In both the book and movie, the message throughout seemed to be about finding balance in life, love, work, thoughts and deeds. Balance is certainly something dietitians talk about all of the time in terms of a healthy balanced diet to support well being of body and mind. So, here’s a sampling of thoughts about the eating in Eat, Pray, Love from nutrition experts who offer guidance to clients on their personal health journeys of self discovery.
Yes, her name is Love.
Page Love, Registered dietitian, Nutrifit Sport Therapy of Atlanta, “I think it is wonderful how the main character reminds women how to really enjoy food and be OK with letting her waistband expand. She also reminds us how to tune into cravings and mindfulness -listening to body signals and responding to what your body is telling you it wants -sometimes more, sometimes less. Sometimes more because it just looks so good and tastes so good, but then there are other times when our body tells us that we have had enough. She reminds us of the sheer enjoyment of eating without worry of what others are thinking or what may happen to our body!”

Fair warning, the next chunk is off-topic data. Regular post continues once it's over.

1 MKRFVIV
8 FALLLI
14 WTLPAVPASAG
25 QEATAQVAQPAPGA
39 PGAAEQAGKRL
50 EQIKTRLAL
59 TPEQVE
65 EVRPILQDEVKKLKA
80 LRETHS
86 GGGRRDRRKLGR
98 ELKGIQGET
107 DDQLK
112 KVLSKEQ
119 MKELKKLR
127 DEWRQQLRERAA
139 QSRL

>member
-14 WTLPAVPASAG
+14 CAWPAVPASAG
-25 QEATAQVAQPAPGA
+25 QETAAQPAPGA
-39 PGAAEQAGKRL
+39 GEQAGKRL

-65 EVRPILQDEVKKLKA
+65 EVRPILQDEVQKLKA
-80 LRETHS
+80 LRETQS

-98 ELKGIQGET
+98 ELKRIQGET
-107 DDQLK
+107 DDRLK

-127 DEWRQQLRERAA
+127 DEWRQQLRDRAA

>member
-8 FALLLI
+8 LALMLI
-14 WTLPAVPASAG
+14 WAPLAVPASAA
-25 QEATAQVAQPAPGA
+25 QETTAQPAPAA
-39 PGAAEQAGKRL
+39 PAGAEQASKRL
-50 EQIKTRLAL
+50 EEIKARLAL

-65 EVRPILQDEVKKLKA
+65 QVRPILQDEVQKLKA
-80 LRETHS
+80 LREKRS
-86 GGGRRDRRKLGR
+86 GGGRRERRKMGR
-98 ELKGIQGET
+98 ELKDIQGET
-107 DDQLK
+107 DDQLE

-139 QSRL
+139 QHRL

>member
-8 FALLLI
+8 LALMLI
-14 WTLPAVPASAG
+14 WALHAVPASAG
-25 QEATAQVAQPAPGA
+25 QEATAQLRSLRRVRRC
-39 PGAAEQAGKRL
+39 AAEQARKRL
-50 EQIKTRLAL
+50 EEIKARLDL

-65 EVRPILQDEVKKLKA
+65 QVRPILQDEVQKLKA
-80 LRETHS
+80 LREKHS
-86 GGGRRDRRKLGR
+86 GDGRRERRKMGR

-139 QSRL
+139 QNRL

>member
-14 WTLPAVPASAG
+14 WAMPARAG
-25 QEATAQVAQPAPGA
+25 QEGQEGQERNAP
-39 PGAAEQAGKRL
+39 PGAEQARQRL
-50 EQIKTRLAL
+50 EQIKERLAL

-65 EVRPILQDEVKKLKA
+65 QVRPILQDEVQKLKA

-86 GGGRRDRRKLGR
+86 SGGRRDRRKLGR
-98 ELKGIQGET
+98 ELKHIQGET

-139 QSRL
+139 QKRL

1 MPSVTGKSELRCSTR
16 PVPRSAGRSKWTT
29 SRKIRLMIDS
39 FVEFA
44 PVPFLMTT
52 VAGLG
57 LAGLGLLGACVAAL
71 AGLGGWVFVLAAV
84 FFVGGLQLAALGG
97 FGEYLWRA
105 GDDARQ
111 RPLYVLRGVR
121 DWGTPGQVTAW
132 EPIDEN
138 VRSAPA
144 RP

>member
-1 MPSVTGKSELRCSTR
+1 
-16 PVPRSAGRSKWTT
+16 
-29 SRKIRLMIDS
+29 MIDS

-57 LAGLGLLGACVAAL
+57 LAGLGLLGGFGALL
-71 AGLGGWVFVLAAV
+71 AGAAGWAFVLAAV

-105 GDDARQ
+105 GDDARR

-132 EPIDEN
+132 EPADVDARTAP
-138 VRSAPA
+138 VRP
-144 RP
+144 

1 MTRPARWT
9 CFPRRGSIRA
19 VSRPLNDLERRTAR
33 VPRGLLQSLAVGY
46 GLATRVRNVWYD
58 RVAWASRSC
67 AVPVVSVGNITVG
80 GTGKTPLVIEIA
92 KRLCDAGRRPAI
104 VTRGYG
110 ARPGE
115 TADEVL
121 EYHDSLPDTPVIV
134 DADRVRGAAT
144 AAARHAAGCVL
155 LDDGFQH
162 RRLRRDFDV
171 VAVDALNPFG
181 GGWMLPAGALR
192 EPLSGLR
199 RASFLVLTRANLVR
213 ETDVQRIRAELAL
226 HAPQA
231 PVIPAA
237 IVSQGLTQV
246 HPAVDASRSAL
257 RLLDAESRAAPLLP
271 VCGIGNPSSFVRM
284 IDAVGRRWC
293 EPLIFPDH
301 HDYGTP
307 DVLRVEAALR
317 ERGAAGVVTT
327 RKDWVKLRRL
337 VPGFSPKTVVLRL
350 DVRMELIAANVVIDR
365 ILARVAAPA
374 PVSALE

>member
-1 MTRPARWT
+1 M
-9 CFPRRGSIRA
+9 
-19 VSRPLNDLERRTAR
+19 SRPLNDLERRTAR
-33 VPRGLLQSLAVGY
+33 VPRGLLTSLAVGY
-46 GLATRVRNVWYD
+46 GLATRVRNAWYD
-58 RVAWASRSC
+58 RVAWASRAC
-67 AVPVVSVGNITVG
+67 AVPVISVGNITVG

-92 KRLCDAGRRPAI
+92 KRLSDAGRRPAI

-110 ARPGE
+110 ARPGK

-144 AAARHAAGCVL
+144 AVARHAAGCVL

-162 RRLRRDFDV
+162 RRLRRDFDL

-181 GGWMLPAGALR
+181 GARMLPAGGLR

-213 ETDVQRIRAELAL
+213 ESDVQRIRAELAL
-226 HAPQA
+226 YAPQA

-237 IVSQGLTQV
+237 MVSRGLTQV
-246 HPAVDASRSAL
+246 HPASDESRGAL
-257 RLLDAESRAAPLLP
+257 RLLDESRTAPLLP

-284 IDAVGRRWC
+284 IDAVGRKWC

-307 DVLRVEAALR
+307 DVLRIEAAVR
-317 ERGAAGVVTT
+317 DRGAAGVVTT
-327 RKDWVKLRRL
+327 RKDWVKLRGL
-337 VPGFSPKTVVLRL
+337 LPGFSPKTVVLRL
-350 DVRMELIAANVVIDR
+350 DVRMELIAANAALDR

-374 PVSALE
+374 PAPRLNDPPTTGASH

Love took her own solo mid-life trip to Rome and says she didn’t gain weight because she was so active touring around and walking everywhere as tourists often do. www.nutrifitga.com
When in Rome
Bonnie Taub-Dix, registered dietitian, National Spokesperson for the American Dietetic Association, “I was smitten after reading the first part on Italy and wanted to pack my
bags immediately and go directly to that pizza shop! Traveling, for me, is so much about food. That’s the message I try to convey to patients: Savor the moment, make it
worth it, make it special, make it count. Don’t eat bread in Italy just because you’re in Italy. Eat bread in Italy when an amazing piece of bread is served to you while you’re there and hopefully it’s coupled with an amazing Barolo!” Taub-Dix is the author of a new book on better understanding food labels, Read It Before You Eat It (Plume 2010)
Give up the Guilt
Ann Dunaway Teh, registered dietitian, Dunaway Dietetics, Atlanta,